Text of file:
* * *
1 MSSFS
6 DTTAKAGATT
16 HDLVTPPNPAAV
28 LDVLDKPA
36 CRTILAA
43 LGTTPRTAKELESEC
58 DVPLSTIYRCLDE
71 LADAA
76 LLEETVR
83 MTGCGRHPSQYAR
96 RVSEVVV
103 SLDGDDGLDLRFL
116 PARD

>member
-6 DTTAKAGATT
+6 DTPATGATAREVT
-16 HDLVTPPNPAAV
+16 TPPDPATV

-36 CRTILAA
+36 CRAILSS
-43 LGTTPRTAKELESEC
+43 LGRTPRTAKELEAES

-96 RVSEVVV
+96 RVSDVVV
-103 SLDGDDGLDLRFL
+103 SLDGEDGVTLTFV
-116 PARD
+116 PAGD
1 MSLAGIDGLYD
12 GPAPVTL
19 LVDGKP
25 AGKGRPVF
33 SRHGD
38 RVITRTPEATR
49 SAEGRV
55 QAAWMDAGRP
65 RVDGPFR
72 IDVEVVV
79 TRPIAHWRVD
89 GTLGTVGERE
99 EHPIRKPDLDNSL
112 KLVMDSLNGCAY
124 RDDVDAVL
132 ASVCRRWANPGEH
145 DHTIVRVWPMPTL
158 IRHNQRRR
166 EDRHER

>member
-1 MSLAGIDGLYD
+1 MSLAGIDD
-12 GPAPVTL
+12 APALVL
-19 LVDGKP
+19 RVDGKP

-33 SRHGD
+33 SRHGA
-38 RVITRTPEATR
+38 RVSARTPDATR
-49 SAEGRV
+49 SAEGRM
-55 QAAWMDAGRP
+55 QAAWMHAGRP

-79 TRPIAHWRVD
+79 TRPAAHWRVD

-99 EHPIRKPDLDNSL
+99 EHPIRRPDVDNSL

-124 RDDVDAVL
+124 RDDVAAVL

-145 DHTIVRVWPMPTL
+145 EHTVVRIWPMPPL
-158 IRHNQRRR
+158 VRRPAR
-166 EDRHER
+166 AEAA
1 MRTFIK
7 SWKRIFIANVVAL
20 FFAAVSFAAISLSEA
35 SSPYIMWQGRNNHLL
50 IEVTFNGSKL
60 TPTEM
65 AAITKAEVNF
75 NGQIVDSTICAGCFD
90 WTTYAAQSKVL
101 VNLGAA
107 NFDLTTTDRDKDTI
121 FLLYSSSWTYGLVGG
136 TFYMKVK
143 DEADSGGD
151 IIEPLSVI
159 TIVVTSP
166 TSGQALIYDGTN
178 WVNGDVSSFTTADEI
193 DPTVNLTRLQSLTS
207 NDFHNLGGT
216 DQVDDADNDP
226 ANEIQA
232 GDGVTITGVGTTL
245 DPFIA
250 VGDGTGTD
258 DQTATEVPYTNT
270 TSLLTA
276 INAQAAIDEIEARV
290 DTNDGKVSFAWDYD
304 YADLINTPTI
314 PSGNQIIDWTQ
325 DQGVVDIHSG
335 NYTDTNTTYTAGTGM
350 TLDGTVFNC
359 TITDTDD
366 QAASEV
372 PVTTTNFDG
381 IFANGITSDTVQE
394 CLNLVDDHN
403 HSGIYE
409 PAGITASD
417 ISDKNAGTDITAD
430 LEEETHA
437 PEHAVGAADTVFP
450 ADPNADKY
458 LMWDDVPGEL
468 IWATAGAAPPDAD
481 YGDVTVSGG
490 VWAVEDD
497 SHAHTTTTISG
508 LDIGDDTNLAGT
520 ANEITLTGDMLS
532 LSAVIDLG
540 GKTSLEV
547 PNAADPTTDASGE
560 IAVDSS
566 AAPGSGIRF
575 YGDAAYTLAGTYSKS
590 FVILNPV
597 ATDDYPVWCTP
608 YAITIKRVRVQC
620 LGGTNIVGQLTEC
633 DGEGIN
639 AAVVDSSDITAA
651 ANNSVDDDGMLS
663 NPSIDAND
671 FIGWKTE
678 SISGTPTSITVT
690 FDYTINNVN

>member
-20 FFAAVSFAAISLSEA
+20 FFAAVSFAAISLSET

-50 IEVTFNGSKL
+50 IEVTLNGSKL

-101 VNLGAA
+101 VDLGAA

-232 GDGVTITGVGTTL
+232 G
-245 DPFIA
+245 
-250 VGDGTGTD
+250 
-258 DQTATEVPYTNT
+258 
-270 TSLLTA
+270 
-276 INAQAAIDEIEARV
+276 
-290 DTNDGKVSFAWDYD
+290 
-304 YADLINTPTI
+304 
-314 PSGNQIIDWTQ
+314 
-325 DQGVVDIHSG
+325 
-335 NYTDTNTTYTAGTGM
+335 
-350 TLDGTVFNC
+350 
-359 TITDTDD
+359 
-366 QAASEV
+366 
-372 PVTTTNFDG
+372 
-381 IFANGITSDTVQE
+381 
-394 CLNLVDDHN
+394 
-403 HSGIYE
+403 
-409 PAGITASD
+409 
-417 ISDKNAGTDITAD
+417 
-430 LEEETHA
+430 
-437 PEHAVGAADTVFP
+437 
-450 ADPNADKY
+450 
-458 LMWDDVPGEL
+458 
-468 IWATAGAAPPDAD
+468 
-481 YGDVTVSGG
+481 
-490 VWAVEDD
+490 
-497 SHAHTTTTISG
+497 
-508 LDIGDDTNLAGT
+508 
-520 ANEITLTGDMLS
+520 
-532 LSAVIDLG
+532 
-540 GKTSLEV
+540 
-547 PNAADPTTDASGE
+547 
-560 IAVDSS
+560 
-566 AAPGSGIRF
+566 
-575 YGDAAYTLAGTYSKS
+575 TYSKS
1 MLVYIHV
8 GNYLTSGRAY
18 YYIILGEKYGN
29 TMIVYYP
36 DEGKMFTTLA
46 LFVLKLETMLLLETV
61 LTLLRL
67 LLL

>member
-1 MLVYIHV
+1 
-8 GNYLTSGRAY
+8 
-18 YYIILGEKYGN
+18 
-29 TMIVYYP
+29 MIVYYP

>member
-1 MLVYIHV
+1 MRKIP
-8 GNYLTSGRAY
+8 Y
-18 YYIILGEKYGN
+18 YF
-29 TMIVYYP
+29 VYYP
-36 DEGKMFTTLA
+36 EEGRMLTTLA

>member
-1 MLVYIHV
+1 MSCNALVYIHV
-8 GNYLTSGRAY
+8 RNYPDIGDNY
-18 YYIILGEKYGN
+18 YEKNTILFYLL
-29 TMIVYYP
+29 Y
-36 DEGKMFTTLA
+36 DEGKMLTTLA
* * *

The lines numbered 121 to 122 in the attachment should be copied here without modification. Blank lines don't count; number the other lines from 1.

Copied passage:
468 IWATAGAAPPDAD
481 YGDVTVSGG